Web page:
Is it who or what you know?
When we search for a job or an internship, when we apply to college and graduate school, when we are trying to get a spot in that club or honorary, we would like to think that those in charge are focused on what we bring to the table. Chances are, however, that if you know someone who can help you in one of these organizations, it’s going to mean just as much as your qualifications. We live in a world of connections and networking, where the question of who you know dominates the seemingly unimportant factor of what you know. As a sophomore looking for a job in New York City, for example, there is very little on your resume that’s going to impress. Obviously there are the wunderkind exceptions, but let’s put the overachievers aside because this is a column for the people by a person.
Should we be concerned that so much of our future could be determined by our connections or our parents’ connections? Should we spend more time going out and on Facebook so that we can meet people, rather than hitting the books rigorously? Should there be a class on networking? My answer to these questions is no. Despite all the evidence stacked against true knowledge as a solid asset, I really believe that it’s necessary in your professional and social lives. A connection is great way to get in the door, and yes, networking is critical once you are in that door, yet a connection can only do so much. Granted, it will certainly help you get that internship, or get a spot in that honorary, but once you are in, you have to prove that you belong there. Unless you’re the boss’s son or daughter, chances are you’re not going to stick around very long if you can’t pull your own weight.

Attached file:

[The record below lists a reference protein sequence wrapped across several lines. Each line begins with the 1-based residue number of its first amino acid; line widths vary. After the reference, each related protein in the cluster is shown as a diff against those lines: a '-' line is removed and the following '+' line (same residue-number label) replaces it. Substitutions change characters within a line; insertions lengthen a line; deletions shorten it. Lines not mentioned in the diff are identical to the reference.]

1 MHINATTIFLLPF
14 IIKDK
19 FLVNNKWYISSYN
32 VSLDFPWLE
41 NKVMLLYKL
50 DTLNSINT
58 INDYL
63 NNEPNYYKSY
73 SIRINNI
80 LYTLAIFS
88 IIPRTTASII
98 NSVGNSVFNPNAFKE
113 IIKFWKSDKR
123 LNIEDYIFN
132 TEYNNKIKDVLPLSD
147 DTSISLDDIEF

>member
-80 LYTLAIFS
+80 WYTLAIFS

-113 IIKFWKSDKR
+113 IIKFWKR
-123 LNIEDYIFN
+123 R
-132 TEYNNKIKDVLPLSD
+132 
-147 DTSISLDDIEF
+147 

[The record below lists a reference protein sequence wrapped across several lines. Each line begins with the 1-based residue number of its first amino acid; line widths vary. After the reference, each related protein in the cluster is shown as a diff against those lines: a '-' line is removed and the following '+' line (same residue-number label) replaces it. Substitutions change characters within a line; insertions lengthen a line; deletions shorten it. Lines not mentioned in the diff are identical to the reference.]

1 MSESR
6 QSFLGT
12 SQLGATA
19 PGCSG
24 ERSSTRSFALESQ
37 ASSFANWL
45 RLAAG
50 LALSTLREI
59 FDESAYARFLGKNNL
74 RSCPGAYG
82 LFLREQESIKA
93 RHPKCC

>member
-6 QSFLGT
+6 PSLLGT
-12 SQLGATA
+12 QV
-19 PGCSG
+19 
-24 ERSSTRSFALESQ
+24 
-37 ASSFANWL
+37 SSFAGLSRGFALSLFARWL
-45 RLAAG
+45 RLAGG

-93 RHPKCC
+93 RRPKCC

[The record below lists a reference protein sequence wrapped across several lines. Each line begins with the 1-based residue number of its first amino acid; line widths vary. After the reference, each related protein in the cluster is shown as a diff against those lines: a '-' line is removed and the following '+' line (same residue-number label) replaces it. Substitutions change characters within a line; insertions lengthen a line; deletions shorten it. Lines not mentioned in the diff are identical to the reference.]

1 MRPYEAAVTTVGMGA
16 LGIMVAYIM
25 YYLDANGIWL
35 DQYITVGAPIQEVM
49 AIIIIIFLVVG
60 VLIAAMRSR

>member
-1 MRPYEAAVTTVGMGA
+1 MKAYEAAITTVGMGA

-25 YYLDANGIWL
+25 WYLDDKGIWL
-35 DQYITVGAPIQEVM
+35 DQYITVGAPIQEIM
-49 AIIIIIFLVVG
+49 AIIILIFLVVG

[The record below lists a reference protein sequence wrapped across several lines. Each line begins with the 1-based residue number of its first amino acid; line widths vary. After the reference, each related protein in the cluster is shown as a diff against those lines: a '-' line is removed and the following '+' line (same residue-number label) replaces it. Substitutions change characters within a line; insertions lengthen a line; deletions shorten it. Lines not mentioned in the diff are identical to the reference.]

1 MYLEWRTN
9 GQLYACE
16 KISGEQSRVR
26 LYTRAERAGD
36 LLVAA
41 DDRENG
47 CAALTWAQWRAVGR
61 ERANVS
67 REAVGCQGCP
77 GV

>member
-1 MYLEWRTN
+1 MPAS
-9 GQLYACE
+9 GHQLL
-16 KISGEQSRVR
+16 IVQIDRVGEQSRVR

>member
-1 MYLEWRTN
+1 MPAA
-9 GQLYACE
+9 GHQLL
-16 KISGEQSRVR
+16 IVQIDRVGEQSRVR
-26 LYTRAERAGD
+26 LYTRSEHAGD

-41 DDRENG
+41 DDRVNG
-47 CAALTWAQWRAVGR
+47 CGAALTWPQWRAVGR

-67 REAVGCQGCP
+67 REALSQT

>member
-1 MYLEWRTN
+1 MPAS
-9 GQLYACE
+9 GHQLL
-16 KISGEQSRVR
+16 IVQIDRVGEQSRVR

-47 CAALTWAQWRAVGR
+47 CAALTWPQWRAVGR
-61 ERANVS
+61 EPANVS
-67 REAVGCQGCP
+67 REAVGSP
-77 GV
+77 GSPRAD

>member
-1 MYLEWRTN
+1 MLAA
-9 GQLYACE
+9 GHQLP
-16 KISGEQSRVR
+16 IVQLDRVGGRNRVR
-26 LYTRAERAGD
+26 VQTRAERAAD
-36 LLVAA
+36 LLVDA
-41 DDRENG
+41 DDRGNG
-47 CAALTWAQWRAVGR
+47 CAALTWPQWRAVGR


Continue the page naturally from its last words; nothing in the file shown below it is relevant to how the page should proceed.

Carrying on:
The upper hand that this inroad to success may give you is a two-way street. Not only do you have to prove that you are worthy, but your performance also reflects on the generous soul who stuck his or her neck out for you. Your credibility is directly related to that of your connection, and if you stink, you can pretty much guarantee that the person responsible for your position will get a mouthful.
Achieving success (success here is a relative term, mainly relating to whether or not you are gainfully employed over the summer) is dependent upon a delicate balance of intelligence and the relationships you have made. It is reliant upon both whom you know and what you know. That connection certainly makes the odds of initial success greater, but you have to impress once you’re there. In all reality, I would read this column with a grain of salt, since I still don’t have an internship this summer. All I can really say for certain is that I think it will all be O.K. Maybe.